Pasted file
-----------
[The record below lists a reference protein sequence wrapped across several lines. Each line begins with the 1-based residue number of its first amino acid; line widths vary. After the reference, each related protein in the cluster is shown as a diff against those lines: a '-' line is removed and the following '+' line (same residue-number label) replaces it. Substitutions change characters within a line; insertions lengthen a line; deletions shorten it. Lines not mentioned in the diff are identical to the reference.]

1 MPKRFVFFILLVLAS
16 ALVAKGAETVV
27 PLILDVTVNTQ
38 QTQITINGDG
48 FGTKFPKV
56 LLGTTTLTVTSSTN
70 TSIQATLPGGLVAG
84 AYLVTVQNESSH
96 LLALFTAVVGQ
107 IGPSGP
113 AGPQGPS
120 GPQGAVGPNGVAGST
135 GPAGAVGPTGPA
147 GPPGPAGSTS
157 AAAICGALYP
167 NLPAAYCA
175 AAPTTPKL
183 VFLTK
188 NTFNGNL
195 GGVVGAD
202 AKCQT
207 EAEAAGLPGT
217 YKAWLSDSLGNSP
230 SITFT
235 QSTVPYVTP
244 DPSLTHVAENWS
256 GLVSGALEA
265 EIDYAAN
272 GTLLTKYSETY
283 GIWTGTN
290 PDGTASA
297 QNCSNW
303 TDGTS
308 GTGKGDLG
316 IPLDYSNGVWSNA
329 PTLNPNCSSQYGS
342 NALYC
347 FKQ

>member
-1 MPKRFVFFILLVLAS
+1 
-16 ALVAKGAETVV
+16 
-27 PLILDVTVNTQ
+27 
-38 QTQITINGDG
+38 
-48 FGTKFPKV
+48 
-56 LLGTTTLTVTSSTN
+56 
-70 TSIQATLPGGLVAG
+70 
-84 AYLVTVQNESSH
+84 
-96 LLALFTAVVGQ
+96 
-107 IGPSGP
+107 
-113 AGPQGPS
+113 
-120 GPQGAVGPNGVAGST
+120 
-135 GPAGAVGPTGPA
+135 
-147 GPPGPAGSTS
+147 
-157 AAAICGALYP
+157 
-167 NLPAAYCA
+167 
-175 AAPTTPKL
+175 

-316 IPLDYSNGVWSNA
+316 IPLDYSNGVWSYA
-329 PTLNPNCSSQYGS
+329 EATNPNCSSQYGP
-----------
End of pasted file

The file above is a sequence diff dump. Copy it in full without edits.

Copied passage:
[The record below lists a reference protein sequence wrapped across several lines. Each line begins with the 1-based residue number of its first amino acid; line widths vary. After the reference, each related protein in the cluster is shown as a diff against those lines: a '-' line is removed and the following '+' line (same residue-number label) replaces it. Substitutions change characters within a line; insertions lengthen a line; deletions shorten it. Lines not mentioned in the diff are identical to the reference.]

1 MPKRFVFFILLVLAS
16 ALVAKGAETVV
27 PLILDVTVNTQ
38 QTQITINGDG
48 FGTKFPKV
56 LLGTTTLTVTSSTN
70 TSIQATLPGGLVAG
84 AYLVTVQNESSH
96 LLALFTAVVGQ
107 IGPSGP
113 AGPQGPS
120 GPQGAVGPNGVAGST
135 GPAGAVGPTGPA
147 GPPGPAGSTS
157 AAAICGALYP
167 NLPAAYCA
175 AAPTTPKL
183 VFLTK
188 NTFNGNL
195 GGVVGAD
202 AKCQT
207 EAEAAGLPGT
217 YKAWLSDSLGNSP
230 SITFT
235 QSTVPYVTP
244 DPSLTHVAENWS
256 GLVSGALEA
265 EIDYAAN
272 GTLLTKYSETY
283 GIWTGTN
290 PDGTASA
297 QNCSNW
303 TDGTS
308 GTGKGDLG
316 IPLDYSNGVWSNA
329 PTLNPNCSSQYGS
342 NALYC
347 FKQ

>member
-1 MPKRFVFFILLVLAS
+1 
-16 ALVAKGAETVV
+16 
-27 PLILDVTVNTQ
+27 
-38 QTQITINGDG
+38 
-48 FGTKFPKV
+48 
-56 LLGTTTLTVTSSTN
+56 
-70 TSIQATLPGGLVAG
+70 
-84 AYLVTVQNESSH
+84 
-96 LLALFTAVVGQ
+96 
-107 IGPSGP
+107 
-113 AGPQGPS
+113 
-120 GPQGAVGPNGVAGST
+120 
-135 GPAGAVGPTGPA
+135 
-147 GPPGPAGSTS
+147 
-157 AAAICGALYP
+157 
-167 NLPAAYCA
+167 
-175 AAPTTPKL
+175 

-316 IPLDYSNGVWSNA
+316 IPLDYSNGVWSYA
-329 PTLNPNCSSQYGS
+329 EATNPNCSSQYGP